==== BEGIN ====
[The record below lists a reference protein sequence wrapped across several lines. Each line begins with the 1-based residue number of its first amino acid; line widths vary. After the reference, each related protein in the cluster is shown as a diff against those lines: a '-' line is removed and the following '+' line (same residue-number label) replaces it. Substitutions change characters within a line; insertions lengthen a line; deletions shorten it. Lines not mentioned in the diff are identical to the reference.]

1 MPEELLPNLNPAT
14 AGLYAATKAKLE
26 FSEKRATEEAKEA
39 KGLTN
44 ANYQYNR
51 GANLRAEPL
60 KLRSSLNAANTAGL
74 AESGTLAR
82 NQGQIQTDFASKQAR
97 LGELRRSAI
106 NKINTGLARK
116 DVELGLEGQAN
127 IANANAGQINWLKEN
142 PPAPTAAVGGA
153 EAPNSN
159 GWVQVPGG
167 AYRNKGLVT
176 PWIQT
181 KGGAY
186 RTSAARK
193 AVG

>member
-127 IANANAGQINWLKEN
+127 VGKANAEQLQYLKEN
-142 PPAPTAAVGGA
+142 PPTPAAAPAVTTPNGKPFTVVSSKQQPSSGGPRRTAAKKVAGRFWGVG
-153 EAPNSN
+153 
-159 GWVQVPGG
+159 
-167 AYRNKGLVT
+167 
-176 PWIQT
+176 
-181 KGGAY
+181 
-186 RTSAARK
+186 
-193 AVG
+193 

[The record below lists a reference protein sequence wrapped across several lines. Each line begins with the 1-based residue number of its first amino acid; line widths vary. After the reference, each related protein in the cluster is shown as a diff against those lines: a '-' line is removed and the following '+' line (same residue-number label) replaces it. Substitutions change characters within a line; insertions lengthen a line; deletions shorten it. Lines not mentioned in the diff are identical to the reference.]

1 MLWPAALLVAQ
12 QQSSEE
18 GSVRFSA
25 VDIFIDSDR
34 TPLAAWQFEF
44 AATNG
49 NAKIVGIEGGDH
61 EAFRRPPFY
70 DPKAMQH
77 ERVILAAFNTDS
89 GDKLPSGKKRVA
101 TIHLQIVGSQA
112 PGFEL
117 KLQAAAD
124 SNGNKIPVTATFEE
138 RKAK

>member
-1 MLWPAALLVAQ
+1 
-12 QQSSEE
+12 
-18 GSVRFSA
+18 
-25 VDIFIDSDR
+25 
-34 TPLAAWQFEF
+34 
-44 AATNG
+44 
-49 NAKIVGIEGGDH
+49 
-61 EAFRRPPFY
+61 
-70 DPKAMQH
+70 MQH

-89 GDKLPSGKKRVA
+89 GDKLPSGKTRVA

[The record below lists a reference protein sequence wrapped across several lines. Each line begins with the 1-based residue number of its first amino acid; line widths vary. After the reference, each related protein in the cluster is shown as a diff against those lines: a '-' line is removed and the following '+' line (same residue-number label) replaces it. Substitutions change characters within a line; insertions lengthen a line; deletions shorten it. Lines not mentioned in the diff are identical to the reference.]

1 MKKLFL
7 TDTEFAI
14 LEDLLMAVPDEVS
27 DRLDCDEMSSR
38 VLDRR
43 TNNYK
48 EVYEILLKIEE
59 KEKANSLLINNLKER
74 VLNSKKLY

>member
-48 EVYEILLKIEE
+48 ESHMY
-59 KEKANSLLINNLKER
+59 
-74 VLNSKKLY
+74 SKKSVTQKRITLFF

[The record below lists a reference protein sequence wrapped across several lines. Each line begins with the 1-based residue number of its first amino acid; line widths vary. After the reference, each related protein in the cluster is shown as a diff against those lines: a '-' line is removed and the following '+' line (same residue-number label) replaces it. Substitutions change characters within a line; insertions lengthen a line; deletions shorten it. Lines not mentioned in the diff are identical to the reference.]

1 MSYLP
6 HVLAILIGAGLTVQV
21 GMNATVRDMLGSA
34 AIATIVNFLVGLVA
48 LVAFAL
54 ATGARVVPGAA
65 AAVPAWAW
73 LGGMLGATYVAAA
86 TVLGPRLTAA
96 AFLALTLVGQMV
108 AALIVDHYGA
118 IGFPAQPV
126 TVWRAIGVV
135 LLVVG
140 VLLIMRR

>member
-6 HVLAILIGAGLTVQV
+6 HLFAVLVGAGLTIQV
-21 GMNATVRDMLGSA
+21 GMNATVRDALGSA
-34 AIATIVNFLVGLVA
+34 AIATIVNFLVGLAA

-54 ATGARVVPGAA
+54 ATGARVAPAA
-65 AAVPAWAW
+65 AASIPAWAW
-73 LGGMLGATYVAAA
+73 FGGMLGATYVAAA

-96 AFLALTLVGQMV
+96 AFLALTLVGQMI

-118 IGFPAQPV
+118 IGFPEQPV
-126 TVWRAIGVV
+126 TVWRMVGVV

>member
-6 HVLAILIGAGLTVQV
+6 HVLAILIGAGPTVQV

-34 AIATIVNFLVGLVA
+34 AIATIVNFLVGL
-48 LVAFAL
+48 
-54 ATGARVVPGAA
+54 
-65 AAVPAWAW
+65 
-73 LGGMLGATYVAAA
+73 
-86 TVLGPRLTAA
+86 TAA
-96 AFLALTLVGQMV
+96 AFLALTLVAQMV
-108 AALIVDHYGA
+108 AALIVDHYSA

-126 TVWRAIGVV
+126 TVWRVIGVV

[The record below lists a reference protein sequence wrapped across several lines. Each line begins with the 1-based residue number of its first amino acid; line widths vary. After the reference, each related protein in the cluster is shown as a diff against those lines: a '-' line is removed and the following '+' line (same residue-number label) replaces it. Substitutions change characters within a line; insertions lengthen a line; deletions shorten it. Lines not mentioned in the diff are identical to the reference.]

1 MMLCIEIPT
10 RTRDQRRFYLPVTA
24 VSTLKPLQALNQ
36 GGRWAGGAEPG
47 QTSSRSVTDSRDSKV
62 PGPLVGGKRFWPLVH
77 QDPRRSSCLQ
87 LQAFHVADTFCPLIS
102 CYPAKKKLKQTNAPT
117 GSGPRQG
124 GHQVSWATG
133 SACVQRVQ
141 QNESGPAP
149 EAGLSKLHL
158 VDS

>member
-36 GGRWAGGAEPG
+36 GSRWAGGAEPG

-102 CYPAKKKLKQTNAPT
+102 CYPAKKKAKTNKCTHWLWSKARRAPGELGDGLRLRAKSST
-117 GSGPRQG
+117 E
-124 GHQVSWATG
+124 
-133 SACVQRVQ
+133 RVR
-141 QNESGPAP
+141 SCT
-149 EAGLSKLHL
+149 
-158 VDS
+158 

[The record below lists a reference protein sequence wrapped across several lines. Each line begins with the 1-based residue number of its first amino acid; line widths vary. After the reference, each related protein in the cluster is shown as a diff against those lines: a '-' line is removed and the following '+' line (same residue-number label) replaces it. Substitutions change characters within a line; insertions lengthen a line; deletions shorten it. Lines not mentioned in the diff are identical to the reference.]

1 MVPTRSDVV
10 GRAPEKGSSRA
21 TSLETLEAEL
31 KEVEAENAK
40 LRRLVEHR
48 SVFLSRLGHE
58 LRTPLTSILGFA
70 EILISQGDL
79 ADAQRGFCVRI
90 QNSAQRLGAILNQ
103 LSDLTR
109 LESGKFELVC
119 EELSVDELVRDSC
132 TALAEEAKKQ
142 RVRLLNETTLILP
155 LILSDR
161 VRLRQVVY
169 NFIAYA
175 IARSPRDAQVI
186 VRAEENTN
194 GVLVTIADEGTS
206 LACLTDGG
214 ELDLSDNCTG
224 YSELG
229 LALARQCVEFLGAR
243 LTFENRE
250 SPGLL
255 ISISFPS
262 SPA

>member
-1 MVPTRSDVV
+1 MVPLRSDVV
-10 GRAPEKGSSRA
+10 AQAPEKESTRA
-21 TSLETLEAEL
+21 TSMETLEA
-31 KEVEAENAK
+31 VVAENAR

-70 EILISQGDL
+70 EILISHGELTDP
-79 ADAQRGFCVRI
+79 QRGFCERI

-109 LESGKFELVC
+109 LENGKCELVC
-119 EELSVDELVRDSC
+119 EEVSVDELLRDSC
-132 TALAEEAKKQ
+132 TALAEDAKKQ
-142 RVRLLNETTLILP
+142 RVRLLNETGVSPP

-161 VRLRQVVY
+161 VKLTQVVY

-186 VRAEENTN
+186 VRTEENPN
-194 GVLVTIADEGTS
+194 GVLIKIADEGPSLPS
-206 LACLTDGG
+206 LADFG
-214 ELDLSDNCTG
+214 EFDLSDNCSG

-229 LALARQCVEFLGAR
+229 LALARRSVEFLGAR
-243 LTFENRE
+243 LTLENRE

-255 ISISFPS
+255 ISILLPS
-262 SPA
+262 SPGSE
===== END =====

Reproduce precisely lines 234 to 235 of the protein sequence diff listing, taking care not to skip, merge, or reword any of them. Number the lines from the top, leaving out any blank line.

+132 TALAEDAKKQ
-142 RVRLLNETTLILP